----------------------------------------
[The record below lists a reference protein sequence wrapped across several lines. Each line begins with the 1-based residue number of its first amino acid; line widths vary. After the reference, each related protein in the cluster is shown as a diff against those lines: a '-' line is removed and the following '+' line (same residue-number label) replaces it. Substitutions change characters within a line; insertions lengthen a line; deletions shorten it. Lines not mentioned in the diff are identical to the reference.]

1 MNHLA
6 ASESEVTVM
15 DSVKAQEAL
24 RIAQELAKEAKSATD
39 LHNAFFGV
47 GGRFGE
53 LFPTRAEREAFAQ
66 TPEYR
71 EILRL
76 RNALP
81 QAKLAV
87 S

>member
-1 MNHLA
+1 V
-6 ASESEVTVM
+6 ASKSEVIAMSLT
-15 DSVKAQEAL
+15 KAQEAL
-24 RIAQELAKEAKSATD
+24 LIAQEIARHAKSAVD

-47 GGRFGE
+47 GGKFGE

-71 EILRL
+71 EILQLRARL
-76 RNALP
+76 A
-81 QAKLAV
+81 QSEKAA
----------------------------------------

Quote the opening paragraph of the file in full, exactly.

[The record below lists a reference protein sequence wrapped across several lines. Each line begins with the 1-based residue number of its first amino acid; line widths vary. After the reference, each related protein in the cluster is shown as a diff against those lines: a '-' line is removed and the following '+' line (same residue-number label) replaces it. Substitutions change characters within a line; insertions lengthen a line; deletions shorten it. Lines not mentioned in the diff are identical to the reference.]